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Serial killers and the undead might get the most screen time in the world of horror, but the roots of the genre will always be monsters. Sometimes taking the form of mythical creatures, occasionally being summoned from the depths of hell, monsters only have one thing in common: glorious special effects. Want to explore the world of monsters for yourself? Netflix is the perfect place to start. Whether you want to scream or laugh, here are the best monster movies on Netflix.
The best monster movies on Netflix
1) Gremlins (1984)
Joe Dante’s classic comedy horror is a fable about why you should always follow instructions that come with a new pet—in this case: Never expose it to sunlight, don’t let it get wet, and whatever you do, never feed it after midnight. Once the rules get broken Billy’s cuddly new friend spawns an army of razor-clawed monsters, hell-bent on destroying the town. Full of laughs and surprisingly graphic violence, Gremlins helped inspire the PG-13 rating and is a holiday treat for people who want to scream at Christmas.
2) Silent Hill (2006)
Based on the hit video game series, Silent Hill is one of the rare adaptations of a game that nails the tone and charm of its inspiration. Sharon is an orphan who was lucky enough to be adopted by loving parents but who’s plagued by nightmares of a strange town. Her mother Rose eventually takes her to Silent Hill, the town of her dreams. As she explores it, she encounters creatures beyond her wildest nightmares and truth about her daughter that may tear her soul apart. Silent Hill is a surreal psychedelic tale of undying evil full of monsters you won’t forget.
3) Piranha (2010)
Piranha is an aquatic bloodbath of epic proportions that pushes every limit of good taste it comes across. Originally shot in 3D, this remake of Joe Dante’s ’70s cult classic ramps up the gore, action, and nudity to absurd levels in the name of fun. This 2010 version was shot by Alexandre Aja of High Tension fame, so the gore shouldn’t be surprising. What might catch you off guard is how gloriously funny the film is, with Adam Scott and Christopher Lloyd turning in particularly memorable performances. Just be aware: This one aims below the belt.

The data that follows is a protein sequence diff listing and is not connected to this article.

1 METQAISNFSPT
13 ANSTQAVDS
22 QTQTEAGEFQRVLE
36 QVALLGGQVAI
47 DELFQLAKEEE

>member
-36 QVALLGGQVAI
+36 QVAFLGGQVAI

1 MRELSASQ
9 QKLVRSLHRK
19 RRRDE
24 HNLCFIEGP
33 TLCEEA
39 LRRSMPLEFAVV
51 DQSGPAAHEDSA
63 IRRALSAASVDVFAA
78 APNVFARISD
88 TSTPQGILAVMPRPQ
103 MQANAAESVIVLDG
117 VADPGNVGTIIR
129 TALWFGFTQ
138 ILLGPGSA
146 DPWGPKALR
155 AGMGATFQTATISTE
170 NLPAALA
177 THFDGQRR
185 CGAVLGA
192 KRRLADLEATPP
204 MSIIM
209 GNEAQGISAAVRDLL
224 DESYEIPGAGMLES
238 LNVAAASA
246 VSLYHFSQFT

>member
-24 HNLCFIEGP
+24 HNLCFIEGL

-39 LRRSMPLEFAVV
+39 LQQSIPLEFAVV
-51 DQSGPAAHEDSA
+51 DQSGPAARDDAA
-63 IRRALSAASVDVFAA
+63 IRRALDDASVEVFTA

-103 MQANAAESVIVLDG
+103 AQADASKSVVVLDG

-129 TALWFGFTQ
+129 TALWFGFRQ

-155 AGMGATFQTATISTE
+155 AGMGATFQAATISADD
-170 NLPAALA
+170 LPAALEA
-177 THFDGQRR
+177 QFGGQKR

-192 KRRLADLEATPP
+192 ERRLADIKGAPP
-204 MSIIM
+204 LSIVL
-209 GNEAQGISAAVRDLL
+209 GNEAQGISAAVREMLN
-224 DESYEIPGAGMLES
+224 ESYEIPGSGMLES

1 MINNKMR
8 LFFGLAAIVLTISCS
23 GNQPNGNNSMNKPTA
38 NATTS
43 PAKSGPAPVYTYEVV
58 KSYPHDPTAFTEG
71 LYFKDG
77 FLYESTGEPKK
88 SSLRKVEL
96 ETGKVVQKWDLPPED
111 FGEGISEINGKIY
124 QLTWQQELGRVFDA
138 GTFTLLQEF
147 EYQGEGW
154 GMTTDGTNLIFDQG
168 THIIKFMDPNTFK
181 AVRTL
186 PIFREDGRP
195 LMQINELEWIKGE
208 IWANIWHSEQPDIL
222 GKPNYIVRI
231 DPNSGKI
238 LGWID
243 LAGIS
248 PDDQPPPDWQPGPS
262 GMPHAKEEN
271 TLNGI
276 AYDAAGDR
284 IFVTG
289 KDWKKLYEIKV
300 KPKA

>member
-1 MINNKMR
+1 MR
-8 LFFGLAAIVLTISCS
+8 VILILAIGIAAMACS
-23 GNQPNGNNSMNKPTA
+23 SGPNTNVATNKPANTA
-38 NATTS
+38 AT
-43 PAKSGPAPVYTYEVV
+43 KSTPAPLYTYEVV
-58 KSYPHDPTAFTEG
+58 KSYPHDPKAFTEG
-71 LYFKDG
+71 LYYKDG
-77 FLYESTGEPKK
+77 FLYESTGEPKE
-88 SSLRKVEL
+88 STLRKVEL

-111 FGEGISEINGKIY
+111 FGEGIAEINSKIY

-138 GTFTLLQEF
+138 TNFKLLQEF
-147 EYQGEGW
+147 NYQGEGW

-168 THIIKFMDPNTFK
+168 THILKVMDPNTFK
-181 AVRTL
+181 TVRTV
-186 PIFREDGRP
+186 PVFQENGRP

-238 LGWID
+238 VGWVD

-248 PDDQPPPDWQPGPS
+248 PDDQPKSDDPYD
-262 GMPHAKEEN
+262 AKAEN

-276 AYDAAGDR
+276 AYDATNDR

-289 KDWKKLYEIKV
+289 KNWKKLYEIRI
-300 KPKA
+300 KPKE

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4) Late Phases (2014)
Spanish director Adrián García Bogliano’s first English language feature is a low-budget werewolf story that packs plenty of bite. After his dog and a neighbor are killed in a werewolf attack, blind Vietnam veteran Ambrose McKinley sets about uncovering who in his neighborhood is hiding a lycanthropic secret before the next full moon. Every dollar of Late Phases’ tiny budget went to its imaginative, if sometimes lacking, special effects, but solid direction and performances build a sense of earned dread. If you like this check out Bogliano’s other work, especially Here Comes the Devil.
5) The Void (2016)
In the ’80s, John Carpenter set the standard for explosive, otherworldly body horror in The Thing and Prince of Darkness. The Void is a modern tribute to those goopy classics, a bizarre occult siege tale that takes place in a hospital inhabited by cultists and creatures. Full of Lovecraftian monsters and dark pacts with powers beyond this world, The Void tells its own story while joyfully playing on foundations laid before its time.
6) Harry and the Hendersons (1987)
Not all monsters are jerks. Some of them even want to be your friend, like Harry in this cryptozoological family favorite. Bigfoot was just a legend—until the Henderson’s hit him with their car on the way home from a camping trip. Believing the creature dead, they strap his body to their car, only to discover the creature is still alive. Naming him Harry, the Sasquatch quickly becomes a member of the family. However, when a Bigfoot expert learns about the Hendersons’ new friend, the situation becomes complicated, with hysterical results. Rick Baker’s creature designs for Harry are terrific, and the cast lead by John Lithgow gives unexpected depth to this feel-good classic.
7) Blood Glacier (2013)
Fire up some popcorn and get ready for a B-movie treat. Blood Glacier has a familiar premise—something in nature is causing creatures to mutate into unimaginable monsters—but its commitment to practical effects and solid monster design elevates it above the pack. A group of scientists discovers a strange blood-like substance is starting to leak from a glacier melted by global warming. When wildlife comes in contact with the goo, it causes them to transform in monstrous ways, putting the scientist’s lives and the fate of the world at risk. This Austrian film festival hit won accolades for its makeup effects, and the gruesome results are a joy to watch.
8) Trollhunter (2010)
This Norwegian fantasy found-footage hit, directed by André Øvredal, is a love letter to the folklore of the country that birthed it. Viewers follow a group of college students who set out to make a documentary about poaching, only to uncover proof that trolls do exist. Drawing from Norse mythology, including a lovely bit about what religions trolls can smell, Trollhunter is an example of the nuance available to monster movies when someone cares enough to try.